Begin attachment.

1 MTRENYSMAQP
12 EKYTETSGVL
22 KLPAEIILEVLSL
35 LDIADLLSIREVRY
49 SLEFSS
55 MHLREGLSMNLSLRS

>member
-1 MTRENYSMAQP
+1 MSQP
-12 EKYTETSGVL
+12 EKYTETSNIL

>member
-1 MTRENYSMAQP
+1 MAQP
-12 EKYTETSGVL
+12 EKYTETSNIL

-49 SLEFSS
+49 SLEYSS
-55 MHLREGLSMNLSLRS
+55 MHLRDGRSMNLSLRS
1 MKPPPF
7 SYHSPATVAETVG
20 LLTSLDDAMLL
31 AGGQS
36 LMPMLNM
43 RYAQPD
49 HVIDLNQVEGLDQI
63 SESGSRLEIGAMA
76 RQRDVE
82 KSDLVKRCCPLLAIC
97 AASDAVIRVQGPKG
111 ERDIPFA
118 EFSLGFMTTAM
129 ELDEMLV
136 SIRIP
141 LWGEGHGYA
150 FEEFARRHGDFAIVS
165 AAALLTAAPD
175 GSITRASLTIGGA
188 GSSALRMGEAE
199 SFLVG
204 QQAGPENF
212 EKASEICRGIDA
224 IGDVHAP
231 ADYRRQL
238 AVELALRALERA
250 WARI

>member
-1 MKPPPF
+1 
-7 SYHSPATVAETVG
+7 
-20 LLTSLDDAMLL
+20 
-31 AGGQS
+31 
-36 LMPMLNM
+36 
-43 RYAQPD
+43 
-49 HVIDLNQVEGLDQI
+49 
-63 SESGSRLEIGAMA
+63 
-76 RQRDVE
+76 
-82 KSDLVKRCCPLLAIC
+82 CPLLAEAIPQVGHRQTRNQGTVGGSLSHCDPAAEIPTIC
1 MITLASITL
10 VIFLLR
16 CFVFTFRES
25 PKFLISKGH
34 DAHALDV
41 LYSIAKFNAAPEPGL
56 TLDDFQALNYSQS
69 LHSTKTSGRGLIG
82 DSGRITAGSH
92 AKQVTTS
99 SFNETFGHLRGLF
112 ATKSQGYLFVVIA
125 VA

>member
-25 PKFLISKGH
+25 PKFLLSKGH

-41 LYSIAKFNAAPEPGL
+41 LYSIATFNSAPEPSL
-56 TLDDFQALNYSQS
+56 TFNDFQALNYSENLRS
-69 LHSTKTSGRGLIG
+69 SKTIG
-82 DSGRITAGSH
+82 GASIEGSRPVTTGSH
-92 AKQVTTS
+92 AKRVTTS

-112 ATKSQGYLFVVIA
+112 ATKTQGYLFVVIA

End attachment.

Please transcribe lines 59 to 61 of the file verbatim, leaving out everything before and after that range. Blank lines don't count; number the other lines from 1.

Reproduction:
-43 RYAQPD
+43 
-49 HVIDLNQVEGLDQI